— Jake Williams (@MalwareJake) August 29, 20191
Nicholas Weaver, lecturer at the University of California Berkeley Department of Electrical Engineering and Computer Sciences, responded to Grant’s latest revelation with this statement to Ars:
It is already an open question whether Mr. Grant is a fraud or just a fraud. Your latest press release now makes me convinced that it is a deliberate fraud.
You get a lot of feedback from photographers, both polite and rude, so showing this level of continued ignorance is loved at this point. Your video starts with a ridiculous false assumption that is all there is to public key. He then emphasized that breaking a 256 bit RSA key or even a 512b key is somehow revolutionary. It’s not. Professor (Nadia) Heninger at UCSD, as part of her work on the FREAK attack, showed that generating a 512 bit key was easily done with less than $100 of computing time in 2015.
His further suggestion that breaking the 512-bit limit to RSA is also ridiculous on its face. Modern RSA is usually 2048 or higher, and there is a near-increase in the processing difficulty with the number of dimensions.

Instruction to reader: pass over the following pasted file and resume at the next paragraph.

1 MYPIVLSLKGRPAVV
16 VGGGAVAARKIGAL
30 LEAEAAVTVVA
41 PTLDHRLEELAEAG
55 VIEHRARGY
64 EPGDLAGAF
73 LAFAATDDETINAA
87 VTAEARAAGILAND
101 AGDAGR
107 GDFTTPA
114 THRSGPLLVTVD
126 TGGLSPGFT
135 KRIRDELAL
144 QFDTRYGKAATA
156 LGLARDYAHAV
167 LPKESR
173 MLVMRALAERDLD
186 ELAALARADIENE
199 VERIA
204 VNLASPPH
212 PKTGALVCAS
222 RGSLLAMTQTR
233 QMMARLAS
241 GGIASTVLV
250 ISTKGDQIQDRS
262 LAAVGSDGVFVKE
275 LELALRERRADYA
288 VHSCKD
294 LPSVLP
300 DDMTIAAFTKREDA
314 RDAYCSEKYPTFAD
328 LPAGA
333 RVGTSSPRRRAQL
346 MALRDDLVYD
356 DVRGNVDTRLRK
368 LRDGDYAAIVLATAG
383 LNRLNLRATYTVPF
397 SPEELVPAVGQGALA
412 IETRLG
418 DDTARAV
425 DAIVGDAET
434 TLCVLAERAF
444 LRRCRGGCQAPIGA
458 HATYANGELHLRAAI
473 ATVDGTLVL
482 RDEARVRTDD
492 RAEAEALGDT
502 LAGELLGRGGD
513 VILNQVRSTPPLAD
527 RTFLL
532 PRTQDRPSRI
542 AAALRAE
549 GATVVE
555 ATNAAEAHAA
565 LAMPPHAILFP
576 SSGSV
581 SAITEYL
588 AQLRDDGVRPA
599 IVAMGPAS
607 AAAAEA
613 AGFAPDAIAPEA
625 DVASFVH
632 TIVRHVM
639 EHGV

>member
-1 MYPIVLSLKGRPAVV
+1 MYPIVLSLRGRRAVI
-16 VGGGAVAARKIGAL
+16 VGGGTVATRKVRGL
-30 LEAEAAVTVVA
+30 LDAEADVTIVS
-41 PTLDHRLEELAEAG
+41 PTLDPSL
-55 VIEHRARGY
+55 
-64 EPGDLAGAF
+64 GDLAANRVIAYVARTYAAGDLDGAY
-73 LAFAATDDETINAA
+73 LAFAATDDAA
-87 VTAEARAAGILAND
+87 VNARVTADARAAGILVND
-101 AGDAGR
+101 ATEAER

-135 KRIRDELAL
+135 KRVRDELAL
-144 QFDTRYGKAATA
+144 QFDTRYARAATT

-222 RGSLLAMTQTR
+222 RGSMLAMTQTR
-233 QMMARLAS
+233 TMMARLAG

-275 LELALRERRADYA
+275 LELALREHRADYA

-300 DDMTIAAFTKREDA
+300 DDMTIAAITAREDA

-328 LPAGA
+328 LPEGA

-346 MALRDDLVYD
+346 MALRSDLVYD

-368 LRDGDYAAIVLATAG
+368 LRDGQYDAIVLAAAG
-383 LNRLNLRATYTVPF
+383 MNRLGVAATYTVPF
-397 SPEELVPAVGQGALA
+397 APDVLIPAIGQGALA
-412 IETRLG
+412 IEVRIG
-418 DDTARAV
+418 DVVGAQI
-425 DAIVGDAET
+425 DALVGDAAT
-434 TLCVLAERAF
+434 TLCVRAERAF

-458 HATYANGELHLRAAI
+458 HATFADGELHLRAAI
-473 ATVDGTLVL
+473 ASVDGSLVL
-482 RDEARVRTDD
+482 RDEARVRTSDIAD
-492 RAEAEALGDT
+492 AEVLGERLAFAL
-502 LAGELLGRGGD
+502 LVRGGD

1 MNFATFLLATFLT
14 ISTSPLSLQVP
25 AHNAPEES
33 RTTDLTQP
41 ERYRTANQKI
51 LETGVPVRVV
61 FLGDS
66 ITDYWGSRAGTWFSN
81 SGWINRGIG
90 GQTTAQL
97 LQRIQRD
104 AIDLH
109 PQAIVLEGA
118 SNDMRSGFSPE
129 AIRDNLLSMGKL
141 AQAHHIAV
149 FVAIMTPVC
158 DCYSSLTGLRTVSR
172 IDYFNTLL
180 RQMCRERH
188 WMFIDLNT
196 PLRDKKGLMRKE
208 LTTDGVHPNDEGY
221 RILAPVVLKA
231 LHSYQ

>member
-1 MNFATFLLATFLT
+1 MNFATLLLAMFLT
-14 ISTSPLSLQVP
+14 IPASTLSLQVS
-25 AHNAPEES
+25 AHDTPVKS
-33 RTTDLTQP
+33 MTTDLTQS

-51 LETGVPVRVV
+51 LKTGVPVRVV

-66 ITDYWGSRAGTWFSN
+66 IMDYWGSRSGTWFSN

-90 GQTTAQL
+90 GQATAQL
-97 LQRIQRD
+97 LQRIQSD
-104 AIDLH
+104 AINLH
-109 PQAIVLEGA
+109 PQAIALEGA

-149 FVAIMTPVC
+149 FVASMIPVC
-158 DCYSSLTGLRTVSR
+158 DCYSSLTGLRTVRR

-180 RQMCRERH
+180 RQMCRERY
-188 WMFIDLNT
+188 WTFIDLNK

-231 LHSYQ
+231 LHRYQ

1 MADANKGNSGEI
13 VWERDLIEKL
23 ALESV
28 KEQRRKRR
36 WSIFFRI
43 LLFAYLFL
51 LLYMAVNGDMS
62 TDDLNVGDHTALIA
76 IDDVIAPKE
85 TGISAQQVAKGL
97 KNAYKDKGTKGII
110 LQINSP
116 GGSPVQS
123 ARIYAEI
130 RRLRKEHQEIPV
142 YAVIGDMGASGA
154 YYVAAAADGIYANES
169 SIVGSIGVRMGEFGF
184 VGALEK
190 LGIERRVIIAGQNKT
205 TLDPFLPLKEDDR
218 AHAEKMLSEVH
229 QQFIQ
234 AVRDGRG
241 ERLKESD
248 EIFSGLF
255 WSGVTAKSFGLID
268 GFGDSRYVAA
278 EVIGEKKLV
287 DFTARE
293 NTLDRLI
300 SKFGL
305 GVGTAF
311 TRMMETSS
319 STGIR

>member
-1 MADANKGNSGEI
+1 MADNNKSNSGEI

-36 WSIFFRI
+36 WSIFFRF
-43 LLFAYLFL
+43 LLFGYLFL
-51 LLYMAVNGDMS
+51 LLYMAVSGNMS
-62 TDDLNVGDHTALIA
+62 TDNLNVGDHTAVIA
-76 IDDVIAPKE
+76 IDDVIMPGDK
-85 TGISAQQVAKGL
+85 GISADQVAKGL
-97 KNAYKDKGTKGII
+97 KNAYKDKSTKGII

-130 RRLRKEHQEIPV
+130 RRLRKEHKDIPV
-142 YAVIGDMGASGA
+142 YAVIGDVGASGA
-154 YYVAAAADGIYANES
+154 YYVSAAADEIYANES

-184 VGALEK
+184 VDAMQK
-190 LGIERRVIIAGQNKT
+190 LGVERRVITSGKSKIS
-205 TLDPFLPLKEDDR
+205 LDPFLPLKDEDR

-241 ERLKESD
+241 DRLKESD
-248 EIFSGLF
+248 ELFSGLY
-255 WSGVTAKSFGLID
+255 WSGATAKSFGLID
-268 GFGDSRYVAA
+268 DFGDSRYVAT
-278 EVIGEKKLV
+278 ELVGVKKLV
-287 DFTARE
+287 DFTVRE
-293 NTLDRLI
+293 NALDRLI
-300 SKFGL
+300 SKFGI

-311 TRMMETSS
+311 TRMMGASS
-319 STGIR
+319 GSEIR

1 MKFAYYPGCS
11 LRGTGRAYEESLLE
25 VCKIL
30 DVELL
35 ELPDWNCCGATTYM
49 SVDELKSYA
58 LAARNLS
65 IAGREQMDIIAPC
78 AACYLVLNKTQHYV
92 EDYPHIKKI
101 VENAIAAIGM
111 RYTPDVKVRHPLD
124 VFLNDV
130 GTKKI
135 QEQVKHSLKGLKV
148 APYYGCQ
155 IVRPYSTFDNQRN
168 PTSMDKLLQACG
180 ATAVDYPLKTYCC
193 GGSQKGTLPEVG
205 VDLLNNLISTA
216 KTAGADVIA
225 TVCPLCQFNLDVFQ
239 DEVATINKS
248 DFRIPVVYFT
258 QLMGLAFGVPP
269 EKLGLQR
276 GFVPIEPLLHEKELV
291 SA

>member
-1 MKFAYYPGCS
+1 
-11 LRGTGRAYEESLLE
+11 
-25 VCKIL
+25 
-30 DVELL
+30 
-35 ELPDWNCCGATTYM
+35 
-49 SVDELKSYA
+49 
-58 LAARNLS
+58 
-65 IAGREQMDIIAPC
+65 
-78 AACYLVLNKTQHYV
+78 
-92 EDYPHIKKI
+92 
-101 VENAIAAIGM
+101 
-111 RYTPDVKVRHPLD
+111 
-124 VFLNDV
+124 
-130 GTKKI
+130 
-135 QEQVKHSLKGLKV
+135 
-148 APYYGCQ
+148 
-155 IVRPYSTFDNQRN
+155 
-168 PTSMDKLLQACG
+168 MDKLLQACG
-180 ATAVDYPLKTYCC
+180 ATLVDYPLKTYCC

At this point I have to conclude that it is an outright fraud, and that the most likely explanation is to raise investment from unscrupulous investors. And now I wonder how many other companies that have started are fraudulent as well.
In a blog post earlier this monthSecurity experts and Harvard Kennedy School coach Bruce Schneier explained, “Crown Sterling is over and he spits out snake oil.” Grant laughed at the statement, telling Ars that he had ordered a bottle of Pride of Strathspey Scotch whiskey with the traditional “oil snake” logo.